1. It’s Never Boring

No matter what your position in the nursing home, there’s always something to do. And one day never looks the same as the next day. 

As part of a bigger team, you’ll learn to share responsibilities and take on new roles every day. There are different levels of physical and occupational therapy to administer to residents. And you’ll get to experience the same great activities as the residents, which includes live music, group games, and off-campus trips. 

Depending on your position, you may work with food prep one day and help with bathing the next day. You’ll keep track of patient records and may even be in charge of administering medication. And you’ll be on your feet, which is important to keep your own body strong and healthy. 

2. Get to Know Your Patients

One of the most rewarding aspects of a nursing home job is getting to know the residents. Unlike a hospital or outpatient clinic, many of the residents stay for weeks or even years. You’ll get to watch them grow and progress as they heal from surgery and overcome illness.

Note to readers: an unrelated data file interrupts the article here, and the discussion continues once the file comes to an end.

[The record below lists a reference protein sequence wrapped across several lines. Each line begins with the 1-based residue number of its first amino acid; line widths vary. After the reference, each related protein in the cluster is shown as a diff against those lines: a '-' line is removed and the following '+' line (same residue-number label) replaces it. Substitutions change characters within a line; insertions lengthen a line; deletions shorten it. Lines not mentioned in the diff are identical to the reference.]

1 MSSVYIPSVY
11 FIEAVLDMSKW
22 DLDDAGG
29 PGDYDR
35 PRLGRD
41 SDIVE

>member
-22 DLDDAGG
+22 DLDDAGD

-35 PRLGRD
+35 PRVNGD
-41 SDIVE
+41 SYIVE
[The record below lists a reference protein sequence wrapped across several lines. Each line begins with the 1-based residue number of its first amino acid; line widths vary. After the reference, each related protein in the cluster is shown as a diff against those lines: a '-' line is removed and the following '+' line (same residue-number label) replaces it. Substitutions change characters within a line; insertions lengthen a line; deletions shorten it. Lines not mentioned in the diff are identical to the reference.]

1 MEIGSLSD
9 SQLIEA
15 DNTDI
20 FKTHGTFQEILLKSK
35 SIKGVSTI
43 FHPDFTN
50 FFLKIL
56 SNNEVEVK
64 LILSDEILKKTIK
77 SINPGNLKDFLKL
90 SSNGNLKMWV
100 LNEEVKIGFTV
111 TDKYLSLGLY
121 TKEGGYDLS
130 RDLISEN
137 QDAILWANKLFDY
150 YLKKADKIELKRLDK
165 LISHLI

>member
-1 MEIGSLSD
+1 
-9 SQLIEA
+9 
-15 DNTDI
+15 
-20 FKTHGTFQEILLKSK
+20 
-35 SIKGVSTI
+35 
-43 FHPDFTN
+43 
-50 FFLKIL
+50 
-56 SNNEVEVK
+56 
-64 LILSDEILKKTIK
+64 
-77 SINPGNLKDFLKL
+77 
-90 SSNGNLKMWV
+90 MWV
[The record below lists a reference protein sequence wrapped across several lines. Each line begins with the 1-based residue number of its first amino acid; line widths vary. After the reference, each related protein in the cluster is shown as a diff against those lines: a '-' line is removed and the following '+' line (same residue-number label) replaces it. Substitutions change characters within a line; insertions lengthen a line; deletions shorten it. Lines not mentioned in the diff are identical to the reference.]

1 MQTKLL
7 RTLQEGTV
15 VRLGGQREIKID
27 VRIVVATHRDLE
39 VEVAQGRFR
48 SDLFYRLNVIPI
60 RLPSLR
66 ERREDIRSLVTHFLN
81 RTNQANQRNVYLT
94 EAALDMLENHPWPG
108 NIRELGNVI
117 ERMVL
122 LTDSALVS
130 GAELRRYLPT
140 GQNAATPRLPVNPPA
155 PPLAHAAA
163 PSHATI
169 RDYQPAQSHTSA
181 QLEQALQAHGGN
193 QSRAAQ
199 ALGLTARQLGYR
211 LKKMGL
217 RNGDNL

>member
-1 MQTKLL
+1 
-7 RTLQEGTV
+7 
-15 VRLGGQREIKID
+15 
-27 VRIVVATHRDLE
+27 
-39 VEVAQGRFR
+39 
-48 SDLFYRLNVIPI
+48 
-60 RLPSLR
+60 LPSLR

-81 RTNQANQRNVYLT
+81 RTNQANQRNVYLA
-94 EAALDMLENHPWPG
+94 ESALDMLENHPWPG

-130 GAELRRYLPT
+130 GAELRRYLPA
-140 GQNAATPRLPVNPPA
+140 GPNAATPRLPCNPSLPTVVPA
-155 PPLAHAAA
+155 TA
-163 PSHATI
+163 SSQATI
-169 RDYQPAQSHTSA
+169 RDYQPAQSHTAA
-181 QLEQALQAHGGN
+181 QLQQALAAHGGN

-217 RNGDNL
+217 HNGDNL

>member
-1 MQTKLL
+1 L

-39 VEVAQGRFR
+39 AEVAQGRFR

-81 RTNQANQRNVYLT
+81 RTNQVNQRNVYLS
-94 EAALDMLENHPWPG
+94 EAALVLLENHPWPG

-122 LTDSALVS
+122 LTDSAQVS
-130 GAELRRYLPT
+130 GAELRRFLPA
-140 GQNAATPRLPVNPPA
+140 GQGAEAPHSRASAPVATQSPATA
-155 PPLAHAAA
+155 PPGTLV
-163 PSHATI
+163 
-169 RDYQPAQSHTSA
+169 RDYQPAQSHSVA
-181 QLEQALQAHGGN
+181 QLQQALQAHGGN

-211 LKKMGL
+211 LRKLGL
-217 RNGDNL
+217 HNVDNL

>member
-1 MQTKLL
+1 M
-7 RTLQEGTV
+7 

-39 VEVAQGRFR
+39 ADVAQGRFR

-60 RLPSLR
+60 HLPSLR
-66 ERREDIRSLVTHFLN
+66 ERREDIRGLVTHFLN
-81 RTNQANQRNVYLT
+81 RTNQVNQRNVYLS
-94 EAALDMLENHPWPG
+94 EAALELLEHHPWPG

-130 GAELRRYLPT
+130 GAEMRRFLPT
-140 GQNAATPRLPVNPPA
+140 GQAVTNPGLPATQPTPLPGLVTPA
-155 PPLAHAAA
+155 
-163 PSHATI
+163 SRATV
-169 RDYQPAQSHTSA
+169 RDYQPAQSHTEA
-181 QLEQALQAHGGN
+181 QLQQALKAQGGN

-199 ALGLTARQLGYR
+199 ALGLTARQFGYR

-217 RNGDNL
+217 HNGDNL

As a caregiver, you’ll get to know their families too. You’ll be someone they can share stories with and relive the good-old-days. And you can be a shoulder to cry on during difficult times. 

Plus, you’ll gain a new respect for aging. And you’ll learn valuable skills for how to care for aging loved ones. Which can come in handy one day when you need to care for your own family members. 

3. Room for Advancement

If you’re looking to advance your nursing career, the nursing home is an excellent place to do that. At St. William’s Living Center, we offer scholarships for people who have been employed with us for longer than three months.

We want to see our employees grow in their profession. In addition to the monetary support, we offer flexible scheduling to accommodate those who are in school to advance their careers. And if you’re newly hired LPN or RN, we offer student loan repayment options to help you get out of debt. 

4. PTO, and Insurance, and Retirement Investments, Oh My!